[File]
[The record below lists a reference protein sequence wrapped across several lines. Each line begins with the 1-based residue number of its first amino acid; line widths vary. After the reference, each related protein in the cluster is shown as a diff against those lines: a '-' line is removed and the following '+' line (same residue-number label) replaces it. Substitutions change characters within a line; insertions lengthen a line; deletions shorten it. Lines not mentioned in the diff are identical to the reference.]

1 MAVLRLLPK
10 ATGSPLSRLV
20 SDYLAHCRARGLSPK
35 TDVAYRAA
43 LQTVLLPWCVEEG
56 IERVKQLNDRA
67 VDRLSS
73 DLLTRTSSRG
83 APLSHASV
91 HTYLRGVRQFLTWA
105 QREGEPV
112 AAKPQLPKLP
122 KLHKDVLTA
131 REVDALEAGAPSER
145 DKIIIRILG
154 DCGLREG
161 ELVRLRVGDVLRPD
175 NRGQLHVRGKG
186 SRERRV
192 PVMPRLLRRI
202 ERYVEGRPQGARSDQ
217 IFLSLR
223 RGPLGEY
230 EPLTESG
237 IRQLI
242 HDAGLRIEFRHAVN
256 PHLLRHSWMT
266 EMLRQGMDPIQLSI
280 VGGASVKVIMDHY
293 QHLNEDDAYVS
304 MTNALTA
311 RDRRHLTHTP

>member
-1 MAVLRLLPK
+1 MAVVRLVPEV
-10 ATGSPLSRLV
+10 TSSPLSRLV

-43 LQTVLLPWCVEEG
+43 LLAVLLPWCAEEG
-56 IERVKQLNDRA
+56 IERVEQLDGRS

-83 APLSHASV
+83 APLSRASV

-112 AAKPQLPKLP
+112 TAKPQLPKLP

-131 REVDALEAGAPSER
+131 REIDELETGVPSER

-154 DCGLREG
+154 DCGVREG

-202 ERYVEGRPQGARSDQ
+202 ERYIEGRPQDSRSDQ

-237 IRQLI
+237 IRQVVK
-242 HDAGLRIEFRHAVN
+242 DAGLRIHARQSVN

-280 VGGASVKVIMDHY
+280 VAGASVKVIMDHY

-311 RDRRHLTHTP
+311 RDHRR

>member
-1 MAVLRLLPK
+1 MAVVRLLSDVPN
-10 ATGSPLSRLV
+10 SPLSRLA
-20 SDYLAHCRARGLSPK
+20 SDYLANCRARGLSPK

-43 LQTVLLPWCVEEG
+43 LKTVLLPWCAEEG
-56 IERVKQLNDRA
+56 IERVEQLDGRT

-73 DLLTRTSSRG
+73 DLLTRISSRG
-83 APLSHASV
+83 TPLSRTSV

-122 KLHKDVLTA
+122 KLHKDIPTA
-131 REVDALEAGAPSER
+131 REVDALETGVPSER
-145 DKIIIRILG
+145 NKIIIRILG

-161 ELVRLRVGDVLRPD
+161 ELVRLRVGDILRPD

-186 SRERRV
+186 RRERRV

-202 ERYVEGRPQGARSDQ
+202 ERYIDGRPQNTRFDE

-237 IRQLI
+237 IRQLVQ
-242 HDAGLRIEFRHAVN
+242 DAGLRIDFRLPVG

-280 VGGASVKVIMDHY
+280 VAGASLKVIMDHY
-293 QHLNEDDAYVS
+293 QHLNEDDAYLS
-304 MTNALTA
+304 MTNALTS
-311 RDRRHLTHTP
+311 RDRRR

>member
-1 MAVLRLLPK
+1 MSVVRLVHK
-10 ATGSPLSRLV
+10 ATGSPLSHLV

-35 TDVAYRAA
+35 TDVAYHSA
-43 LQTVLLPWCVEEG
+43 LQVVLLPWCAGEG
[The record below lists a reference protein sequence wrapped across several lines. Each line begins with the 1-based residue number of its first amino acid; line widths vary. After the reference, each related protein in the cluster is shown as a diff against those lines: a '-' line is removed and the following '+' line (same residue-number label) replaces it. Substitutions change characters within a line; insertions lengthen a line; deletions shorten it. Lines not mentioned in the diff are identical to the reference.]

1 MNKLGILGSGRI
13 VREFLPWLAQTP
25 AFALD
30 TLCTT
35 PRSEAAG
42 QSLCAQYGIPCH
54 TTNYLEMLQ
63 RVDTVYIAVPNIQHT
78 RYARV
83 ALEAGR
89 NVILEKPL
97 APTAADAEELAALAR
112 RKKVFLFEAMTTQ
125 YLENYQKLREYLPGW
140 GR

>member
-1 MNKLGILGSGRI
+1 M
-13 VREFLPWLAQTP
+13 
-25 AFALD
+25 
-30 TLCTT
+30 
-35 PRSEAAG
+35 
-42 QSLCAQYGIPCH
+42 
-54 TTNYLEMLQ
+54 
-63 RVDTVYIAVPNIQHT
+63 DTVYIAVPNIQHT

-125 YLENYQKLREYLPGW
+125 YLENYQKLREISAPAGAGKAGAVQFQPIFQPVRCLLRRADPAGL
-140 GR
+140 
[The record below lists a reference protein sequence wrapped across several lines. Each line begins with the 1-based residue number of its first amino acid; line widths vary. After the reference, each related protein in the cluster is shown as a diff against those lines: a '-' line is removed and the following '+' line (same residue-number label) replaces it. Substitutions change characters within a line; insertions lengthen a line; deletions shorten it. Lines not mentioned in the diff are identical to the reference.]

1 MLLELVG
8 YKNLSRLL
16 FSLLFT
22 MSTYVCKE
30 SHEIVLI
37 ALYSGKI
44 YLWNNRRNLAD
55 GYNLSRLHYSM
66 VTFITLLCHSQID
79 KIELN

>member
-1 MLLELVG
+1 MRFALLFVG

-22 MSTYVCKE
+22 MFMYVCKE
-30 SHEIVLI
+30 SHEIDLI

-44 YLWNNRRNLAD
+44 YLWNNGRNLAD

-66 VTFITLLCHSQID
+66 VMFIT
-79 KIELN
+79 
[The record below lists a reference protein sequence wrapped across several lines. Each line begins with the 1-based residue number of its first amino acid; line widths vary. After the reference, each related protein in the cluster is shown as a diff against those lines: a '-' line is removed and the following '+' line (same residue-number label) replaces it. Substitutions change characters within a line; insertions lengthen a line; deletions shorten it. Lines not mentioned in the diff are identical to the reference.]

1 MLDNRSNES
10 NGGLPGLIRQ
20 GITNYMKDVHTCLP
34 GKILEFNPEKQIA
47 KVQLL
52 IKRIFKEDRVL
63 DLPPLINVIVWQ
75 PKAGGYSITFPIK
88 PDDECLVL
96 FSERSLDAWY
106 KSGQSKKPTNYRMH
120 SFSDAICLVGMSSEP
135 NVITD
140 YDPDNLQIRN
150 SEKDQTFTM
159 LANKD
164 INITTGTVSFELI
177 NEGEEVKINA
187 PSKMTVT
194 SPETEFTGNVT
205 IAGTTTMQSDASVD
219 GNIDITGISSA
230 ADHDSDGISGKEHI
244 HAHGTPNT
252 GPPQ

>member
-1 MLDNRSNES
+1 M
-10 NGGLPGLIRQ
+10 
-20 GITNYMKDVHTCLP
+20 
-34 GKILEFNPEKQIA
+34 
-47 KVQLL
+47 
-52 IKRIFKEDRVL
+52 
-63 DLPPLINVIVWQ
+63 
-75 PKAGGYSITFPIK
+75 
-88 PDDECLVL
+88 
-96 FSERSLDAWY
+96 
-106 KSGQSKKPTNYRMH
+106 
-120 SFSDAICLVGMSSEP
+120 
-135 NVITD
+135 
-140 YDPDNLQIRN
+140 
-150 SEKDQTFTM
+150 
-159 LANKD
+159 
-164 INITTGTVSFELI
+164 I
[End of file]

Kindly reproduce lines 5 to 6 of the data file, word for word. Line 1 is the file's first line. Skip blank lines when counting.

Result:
35 TDVAYRAA
43 LQTVLLPWCVEEG